Canada bans foreign nationals who recently travelled through southern Africa

Canada is restricting travel from southern Africa as a new coronavirus variant of concern triggers global alarm. Melissa Duggan on worldwide reaction to Omicron.

By Michael Ranger

The federal government introduced travel restrictions on Friday to help combat a worrying new COVID-19 “variant of concern” first detected in southern Africa.

The new measures put forth by federal officials are in effect immediately and will ban the entry of foreign nationals who have visited seven southern African nations in the last two weeks.

“We are acting quickly in order to protect the health and safety of Canadians,” said Minister of Health Jean-Yves Duclos.

The countries affected by the new ban include South Africa, Mozambique, Botswana, Zimbabwe, Namibia, Lesotho and Eswatini. Anyone who has recently travelled to any of the nations is being asked to immediately self-isolate and get a COVID-19 test.

In addition, Canadians and permanent residents returning from the seven countries will be tested on arrival and will need to quarantine until they get result of negative test. If they receive a negative test they can finish their quarantine at home. They will have to be tested again on their eighth day of quarantine.

“To implement this we will be working with provinces and territories,” said Duclos. “We are in touch with them.”

Global Affairs Canada is issuing a travel advisory asking all Canadians to avoid travel to the region. Currently there are no direct flights from southern Africa to Canada.


Duclos and Transportation Minister Omar Alghabra introduced the new measures in a news conference with Canada’s chief public health officer, Dr. Theresa Tam, on Friday afternoon.

“Nationally, the daily case counts have been slowly creeping up, so we need to maintain a high degree of caution to avoid a rapid acceleration,” said Tam during the briefing. “We know very little about this variant right now.”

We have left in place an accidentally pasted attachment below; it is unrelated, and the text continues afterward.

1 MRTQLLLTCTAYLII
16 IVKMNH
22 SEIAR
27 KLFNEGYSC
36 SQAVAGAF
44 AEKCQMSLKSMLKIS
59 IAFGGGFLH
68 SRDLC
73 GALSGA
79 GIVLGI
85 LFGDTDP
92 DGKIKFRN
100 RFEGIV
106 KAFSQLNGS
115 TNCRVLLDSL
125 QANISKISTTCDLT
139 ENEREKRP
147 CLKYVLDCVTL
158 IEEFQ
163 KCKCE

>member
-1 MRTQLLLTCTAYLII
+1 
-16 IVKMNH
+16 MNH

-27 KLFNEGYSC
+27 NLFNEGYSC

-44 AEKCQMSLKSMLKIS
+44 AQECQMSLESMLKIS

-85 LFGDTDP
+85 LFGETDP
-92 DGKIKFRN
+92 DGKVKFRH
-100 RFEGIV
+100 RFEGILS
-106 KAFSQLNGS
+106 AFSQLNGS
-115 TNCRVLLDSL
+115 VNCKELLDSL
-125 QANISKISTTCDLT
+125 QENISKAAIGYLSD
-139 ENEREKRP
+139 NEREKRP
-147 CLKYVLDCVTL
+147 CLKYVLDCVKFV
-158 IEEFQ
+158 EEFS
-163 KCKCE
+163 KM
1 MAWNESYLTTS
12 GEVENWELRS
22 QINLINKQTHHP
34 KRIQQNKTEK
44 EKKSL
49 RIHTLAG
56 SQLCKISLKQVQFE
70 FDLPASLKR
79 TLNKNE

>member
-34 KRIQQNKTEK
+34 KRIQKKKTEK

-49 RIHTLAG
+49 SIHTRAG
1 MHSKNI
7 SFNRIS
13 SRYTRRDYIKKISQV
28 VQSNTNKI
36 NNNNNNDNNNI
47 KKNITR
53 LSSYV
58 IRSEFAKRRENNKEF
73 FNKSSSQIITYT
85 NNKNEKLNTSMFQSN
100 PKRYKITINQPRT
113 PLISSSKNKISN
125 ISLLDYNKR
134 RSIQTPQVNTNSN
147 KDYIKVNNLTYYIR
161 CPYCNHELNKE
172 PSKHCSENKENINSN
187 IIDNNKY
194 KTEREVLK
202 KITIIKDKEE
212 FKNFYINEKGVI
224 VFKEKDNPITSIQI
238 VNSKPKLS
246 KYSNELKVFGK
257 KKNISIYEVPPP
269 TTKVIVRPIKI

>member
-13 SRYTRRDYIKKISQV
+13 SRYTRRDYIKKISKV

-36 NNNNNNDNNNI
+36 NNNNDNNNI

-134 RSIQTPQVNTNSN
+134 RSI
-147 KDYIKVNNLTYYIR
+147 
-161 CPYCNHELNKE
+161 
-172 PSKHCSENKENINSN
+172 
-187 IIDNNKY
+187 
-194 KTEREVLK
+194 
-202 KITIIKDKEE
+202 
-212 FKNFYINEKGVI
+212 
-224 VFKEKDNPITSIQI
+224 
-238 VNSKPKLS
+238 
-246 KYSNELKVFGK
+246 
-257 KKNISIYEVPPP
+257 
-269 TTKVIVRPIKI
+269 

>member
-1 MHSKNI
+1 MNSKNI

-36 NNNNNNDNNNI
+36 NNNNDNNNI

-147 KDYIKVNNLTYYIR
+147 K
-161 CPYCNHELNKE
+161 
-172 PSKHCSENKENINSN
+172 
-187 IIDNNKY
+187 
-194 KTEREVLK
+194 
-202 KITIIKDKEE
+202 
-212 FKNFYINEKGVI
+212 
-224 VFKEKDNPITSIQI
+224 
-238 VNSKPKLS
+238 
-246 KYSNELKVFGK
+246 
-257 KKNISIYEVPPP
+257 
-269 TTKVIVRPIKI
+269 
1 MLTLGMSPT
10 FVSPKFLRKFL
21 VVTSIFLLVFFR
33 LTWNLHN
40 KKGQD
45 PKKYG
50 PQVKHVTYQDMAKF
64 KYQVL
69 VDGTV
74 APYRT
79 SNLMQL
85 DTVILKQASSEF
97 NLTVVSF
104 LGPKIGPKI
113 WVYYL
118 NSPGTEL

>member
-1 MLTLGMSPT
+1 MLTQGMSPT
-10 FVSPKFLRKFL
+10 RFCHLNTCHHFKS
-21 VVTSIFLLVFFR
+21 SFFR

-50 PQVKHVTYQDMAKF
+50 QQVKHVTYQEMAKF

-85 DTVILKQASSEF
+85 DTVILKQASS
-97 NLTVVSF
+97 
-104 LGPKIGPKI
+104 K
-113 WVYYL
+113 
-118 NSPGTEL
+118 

The announcement of new measures came on the heels of a panel of scientists advising the World Health Organization (WHO) that the new variant be classified as a “variant of concern.” The recommendations followed a special session to discuss the variant.

It marks the first time in months that WHO has classified a COVID-19 variant as such. The delta variant, which has become the world’s most prevalent, is in the same category. The panel has named the new highly transmissible variant “omicron” under its Greek-letter system.

There were growing calls from politicians on Friday to secure the Canadian border — Tory leader Erin O’Toole asked Prime Minister Justin Trudeau’s government to place a non-essential travel ban for countries with the new variant.

In a tweet, O’Toole says “Canadians can’t afford Trudeau to make the same mistake twice,” saying the government “failed to shut down travel from high-risk countries at the beginning of the pandemic.”

Ontario Premier Doug Ford called for a ban of all flights from countries where the variant has been detected and says Canada also needs to re-implement testing for all passengers arriving in the country, regardless of where they come from.

Belgium reported the first confirmed case of the variant in Europe, cases have also been confirmed in Hong Kong. Its concern has caused stock markets to swoon and led the European Union to recommend a pause in flights to southern Africa.

The U.K. banned flights from several African nations and Dr. Anthony Fauci says the United States is looking into some form of a travel ban as well — though nothing has been decided yet.

“You’re prepared to do everything you need to do to protect the American public,” said Fauci. “But you want to make sure there is a basis for doing that.”

With files from the Associated Press

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